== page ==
At celebrations marking the 25th anniversary of the fall of the Berlin Wall, Mikhail Gorbachev pointed out the key factors that have nearly led to the start of a new Cold War. He also outlined important proposals that could lead to a de-escalation of tensions within Europe.


Mikhail Gorbachev at World Forum on Enterprise and the Environment, Oxford, Britain on Jun 27, 2010. Photo: Features / Fotodom

This week, the world marked the 25th anniversary of the fall of the Berlin Wall. The historic event signaled the end of the Cold War, the reunification of Germany, and more broadly, the reunification of the European continent.           

25 years later, Europe is more divided than ever. The EU is under incredible economic stress. The ongoing crisis in Ukraine, the rivalry between Russia and the West over the post-Soviet space, and the anti-Russian sanctions have only heightened these difficulties. The Ukraine crisis also left Europe divided politically and has renewed the rather alarming and dangerous prospect of a new arms race on the continent, possibly involving nuclear weapons.           

So, how did we get here and how do we return to that exhilarating and historic moment of 1989?

The best person to answer the first part of that question might be the very architect of the fall of the wall himself, former Soviet President Mikhail Gorbachev. Yes, despite the certainty among many Americans that the U.S. unilaterally ended the Cold War and single-handedly "defeated Communism," the real hero behind German reunification was Gorbachev. This fact is acknowledged by many Germans today who still affectionately refer to the former Soviet President by the name "Gorby."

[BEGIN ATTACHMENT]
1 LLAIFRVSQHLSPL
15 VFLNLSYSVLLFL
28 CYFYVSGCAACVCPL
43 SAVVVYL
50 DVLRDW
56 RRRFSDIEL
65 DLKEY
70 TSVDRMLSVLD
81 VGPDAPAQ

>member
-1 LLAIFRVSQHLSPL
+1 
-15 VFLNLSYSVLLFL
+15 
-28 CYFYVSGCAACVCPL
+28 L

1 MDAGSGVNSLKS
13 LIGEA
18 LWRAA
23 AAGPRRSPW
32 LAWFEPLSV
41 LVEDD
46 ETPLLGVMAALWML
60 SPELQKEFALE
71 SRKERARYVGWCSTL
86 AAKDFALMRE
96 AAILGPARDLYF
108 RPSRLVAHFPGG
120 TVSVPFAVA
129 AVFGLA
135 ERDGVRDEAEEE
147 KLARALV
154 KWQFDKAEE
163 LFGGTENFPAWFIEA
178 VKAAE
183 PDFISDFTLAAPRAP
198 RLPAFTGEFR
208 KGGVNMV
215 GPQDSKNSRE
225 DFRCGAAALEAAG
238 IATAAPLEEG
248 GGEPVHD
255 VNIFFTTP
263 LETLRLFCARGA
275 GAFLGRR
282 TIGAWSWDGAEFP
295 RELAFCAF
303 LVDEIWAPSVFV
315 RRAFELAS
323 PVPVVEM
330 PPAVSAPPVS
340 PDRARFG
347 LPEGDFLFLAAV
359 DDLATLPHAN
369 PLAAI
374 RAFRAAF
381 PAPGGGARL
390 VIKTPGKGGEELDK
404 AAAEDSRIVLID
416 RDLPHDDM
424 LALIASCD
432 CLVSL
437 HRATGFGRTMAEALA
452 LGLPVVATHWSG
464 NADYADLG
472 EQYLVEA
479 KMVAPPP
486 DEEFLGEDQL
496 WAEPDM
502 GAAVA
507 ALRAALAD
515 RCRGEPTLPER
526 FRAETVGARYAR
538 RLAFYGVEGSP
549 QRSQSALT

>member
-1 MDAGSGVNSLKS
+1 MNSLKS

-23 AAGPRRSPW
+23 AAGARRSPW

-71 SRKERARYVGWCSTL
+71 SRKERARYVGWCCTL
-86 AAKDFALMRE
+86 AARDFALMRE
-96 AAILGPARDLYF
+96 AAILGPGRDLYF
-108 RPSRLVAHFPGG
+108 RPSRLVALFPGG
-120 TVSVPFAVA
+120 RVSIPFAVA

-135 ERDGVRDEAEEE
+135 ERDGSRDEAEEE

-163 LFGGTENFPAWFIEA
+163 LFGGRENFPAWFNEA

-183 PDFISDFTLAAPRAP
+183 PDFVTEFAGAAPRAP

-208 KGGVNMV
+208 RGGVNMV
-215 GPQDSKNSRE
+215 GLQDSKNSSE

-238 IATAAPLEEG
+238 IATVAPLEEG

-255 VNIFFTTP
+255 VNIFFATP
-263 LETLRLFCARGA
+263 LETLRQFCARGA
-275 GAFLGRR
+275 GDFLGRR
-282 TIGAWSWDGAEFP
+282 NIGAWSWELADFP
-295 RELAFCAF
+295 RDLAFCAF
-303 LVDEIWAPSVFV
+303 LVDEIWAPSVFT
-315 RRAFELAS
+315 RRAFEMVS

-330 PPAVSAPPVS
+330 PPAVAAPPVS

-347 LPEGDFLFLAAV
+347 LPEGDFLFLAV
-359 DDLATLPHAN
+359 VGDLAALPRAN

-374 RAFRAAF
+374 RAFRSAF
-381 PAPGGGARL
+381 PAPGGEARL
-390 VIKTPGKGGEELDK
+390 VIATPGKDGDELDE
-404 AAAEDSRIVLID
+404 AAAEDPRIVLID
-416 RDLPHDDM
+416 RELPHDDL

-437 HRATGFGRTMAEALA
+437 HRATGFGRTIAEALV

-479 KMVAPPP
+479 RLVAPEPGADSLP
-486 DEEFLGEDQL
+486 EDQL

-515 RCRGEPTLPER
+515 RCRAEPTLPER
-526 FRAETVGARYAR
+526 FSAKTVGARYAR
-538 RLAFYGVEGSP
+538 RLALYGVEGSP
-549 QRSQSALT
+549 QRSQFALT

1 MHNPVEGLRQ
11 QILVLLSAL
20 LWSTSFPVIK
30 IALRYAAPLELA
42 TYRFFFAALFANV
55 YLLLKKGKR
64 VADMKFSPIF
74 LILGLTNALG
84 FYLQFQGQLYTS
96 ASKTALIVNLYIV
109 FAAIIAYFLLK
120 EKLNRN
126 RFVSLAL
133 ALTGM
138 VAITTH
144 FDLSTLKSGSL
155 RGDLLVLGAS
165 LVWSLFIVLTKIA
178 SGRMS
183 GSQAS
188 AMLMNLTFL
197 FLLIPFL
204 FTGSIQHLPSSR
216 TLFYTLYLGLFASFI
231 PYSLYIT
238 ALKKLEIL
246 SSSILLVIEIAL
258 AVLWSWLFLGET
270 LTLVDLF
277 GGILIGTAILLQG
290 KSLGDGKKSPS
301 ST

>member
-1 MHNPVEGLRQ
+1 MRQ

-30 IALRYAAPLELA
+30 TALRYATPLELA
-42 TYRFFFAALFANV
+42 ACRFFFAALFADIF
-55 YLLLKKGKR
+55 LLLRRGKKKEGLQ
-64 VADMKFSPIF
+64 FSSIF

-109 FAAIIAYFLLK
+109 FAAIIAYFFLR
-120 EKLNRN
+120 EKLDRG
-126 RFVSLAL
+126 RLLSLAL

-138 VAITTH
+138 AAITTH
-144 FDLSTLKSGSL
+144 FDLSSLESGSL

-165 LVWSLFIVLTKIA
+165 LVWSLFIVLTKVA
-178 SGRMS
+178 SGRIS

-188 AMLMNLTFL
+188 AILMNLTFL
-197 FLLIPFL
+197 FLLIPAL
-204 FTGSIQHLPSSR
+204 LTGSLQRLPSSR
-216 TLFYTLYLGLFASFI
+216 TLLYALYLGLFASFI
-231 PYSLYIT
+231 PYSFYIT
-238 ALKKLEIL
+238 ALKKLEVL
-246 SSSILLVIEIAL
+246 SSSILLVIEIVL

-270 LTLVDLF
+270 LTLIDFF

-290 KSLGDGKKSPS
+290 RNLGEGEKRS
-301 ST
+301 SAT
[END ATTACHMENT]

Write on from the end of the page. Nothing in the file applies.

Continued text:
As to Gorbachev's response to the question of "how we got here," his answer can be found in his speech delivered during the Berlin Wall celebrations on Nov. 8. The speech was an overt indictment of the foreign policies pursued by the United States toward Russia and the former Soviet Union since the end of the Cold War.           

Gorbachev told his audience that, "I would characterize what has been happening over the past few months as the collapse of trust – the trust that was created by hard work and mutual effort in the process of ending the Cold War. Trust – without which international relations in the global world are inconceivable."

"Yet," he added, "it would be wrong to link it only to the recent events. I have to be frank with you here: This trust was not undermined yesterday; it happened long before."

The former Soviet President traced the origins of the conflict back to the 1990s.  By the end of 1991, he was ousted from political office. Contrary to some observers who claim that Gorbachev sought to simply "emulate the West" with his reforms of glasnost and perestroika, in reality Gorbachev favored a gradual path toward reform that included Russian historical and national traditions.  Many forget that it was Gorbachev who tried to preserve the Soviet Union as a united state.

By contrast, his political rival, Boris Yeltsin, saw more benefit in rapid and radical reform, emulating Western policies. It was Yeltsin who went behind Gorbachev's back, and together with Ukraine's Leonid Kravchuk and Belarus' Stanislav Shushkevich, pursued a "soft coup" and de facto dissolved the USSR at Belevezha. The beleaguered reformer, Gorbachev, was left humiliated and powerless.           

After the Soviet breakup, Gorbachev noted that, "Instead of building new mechanisms and institutions of European security and pursuing a major demilitarization of European politics – as promised, incidentally, in NATO's London Declaration – the West, and particularly the United States, declared victory in the Cold War."